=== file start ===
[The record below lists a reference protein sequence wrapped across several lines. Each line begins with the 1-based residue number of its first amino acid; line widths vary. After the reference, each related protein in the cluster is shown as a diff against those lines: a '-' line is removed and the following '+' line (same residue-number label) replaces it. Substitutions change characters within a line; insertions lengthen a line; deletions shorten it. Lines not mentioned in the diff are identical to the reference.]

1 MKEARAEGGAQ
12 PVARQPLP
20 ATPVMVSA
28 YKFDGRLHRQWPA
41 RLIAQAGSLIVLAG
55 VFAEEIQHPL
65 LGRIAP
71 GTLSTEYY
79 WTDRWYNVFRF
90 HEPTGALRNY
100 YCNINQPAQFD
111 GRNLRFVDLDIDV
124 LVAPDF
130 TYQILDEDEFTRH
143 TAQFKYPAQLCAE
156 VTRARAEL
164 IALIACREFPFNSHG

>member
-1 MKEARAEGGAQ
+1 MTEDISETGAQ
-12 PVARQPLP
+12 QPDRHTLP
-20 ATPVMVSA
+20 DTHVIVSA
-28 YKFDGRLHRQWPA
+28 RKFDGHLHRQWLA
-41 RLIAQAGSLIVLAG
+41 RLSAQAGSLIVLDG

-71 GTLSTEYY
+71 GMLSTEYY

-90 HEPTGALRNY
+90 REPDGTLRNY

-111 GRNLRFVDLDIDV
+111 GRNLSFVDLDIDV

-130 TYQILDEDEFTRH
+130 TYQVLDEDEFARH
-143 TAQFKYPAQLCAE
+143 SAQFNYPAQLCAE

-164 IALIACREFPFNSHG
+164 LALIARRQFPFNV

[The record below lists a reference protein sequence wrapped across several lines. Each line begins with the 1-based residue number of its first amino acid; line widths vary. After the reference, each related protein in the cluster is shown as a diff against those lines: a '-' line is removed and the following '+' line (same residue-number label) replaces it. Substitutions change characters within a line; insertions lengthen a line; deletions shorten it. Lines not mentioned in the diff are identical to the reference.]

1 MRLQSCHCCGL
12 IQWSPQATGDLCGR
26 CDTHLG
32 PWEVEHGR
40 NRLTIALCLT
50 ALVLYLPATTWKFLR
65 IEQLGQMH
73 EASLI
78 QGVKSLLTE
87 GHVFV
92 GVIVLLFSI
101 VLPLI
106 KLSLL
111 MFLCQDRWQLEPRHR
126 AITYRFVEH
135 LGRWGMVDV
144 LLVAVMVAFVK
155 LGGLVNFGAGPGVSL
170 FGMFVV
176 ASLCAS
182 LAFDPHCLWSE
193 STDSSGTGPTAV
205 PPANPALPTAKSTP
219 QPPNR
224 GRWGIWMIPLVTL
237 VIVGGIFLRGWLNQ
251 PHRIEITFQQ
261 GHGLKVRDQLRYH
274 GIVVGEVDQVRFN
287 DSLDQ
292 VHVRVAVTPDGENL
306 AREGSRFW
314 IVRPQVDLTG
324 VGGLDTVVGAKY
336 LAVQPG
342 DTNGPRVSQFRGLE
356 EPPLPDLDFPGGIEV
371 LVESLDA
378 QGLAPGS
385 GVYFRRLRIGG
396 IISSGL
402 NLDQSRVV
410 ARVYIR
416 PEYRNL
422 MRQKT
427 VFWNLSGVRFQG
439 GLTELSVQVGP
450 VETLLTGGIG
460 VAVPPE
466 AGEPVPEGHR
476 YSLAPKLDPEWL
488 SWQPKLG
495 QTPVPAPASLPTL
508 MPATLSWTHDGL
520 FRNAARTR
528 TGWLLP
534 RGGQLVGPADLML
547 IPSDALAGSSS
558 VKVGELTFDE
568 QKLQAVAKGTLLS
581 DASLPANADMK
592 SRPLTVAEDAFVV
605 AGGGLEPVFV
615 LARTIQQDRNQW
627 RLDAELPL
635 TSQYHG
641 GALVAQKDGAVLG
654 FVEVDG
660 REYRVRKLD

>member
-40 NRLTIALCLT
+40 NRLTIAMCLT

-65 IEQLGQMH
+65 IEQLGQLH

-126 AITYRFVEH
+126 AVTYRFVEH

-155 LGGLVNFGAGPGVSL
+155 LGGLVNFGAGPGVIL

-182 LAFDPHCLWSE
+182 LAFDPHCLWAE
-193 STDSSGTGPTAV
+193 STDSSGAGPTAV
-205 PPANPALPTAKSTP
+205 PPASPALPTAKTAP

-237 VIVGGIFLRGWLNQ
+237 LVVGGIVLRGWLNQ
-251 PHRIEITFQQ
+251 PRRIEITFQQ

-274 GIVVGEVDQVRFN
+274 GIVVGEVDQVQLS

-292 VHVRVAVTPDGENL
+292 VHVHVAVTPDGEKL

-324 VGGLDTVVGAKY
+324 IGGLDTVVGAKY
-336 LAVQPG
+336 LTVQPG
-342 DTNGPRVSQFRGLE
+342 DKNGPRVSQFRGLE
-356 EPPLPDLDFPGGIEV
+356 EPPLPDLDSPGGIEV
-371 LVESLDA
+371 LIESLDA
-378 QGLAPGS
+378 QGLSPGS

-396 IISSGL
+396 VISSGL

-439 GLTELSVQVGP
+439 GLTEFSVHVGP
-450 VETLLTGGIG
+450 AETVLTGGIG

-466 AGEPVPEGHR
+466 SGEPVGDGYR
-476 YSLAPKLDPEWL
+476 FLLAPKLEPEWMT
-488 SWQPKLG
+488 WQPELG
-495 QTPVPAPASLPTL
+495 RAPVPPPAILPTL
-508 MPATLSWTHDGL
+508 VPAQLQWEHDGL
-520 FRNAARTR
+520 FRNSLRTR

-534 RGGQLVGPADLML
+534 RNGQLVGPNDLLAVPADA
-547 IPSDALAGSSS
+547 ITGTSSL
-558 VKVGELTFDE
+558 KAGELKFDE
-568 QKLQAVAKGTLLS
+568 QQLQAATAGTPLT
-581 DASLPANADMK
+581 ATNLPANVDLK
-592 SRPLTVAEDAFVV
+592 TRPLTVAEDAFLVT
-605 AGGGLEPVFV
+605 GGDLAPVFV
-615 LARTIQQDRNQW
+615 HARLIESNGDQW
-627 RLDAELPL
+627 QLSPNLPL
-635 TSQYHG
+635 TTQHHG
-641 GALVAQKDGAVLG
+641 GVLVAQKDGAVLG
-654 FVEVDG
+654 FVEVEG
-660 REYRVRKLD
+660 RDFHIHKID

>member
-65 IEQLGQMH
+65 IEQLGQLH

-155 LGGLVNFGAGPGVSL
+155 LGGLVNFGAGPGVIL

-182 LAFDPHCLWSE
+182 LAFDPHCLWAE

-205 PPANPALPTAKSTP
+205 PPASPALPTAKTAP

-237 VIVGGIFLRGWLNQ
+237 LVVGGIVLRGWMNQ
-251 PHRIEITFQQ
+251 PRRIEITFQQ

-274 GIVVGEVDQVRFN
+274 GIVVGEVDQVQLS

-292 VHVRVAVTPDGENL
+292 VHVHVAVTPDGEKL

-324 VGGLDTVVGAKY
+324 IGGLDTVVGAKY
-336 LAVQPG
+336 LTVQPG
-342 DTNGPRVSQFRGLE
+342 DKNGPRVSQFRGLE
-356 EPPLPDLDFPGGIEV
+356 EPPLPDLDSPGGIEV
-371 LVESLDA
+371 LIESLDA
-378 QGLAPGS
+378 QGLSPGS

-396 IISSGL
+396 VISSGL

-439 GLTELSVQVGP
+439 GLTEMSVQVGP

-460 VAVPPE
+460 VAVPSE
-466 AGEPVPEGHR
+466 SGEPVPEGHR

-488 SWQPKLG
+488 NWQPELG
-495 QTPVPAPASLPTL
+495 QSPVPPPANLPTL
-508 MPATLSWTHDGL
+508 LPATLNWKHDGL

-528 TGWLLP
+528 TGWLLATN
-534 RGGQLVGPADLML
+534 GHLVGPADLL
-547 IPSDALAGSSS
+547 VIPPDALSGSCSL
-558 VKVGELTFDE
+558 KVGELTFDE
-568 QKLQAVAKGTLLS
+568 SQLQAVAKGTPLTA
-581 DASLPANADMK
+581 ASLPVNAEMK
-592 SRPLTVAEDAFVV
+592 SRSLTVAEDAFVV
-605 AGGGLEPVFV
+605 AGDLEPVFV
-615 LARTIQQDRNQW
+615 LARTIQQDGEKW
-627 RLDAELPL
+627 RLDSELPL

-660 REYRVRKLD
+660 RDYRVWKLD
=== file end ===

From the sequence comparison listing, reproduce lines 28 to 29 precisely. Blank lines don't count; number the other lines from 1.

-41 RLIAQAGSLIVLAG
+41 RLSAQAGSLIVLDG